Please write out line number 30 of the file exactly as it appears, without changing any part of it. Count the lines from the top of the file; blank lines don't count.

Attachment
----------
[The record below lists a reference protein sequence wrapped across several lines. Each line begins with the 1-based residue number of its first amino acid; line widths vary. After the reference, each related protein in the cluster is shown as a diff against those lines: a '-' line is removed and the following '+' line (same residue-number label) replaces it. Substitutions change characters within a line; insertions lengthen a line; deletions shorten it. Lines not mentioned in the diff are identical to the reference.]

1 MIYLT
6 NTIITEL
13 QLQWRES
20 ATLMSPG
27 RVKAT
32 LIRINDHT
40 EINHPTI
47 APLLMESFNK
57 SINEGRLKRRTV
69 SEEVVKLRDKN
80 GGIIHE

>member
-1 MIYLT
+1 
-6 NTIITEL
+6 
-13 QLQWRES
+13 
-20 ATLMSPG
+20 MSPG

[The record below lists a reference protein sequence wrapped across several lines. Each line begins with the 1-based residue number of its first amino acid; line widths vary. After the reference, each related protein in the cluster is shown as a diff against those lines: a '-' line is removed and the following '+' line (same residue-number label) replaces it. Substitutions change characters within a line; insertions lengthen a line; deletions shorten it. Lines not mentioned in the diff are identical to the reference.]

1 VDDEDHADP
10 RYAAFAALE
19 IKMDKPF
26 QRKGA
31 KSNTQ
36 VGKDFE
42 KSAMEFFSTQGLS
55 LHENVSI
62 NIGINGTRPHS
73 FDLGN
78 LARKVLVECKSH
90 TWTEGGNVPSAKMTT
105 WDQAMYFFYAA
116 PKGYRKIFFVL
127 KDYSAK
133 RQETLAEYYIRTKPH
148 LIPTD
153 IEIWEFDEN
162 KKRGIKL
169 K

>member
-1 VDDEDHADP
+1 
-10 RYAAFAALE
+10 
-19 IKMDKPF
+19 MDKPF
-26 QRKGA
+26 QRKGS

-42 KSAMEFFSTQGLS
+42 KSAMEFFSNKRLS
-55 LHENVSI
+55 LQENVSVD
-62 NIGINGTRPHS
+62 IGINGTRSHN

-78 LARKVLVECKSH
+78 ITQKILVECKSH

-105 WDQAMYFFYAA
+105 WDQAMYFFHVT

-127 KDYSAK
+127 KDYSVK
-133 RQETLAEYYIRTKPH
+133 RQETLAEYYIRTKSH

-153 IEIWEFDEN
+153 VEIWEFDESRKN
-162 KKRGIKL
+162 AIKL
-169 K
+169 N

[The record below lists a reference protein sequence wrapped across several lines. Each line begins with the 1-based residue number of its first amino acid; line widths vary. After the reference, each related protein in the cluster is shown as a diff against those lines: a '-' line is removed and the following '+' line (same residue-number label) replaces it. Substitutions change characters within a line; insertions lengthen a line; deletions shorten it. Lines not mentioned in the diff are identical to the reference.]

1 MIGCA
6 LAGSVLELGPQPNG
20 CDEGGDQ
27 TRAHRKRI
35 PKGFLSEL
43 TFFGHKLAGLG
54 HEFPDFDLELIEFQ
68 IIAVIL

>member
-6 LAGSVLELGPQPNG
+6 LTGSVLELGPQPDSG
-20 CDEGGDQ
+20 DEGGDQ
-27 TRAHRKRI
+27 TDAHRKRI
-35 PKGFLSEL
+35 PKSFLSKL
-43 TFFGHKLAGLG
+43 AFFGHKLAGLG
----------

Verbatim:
55 LHENVSI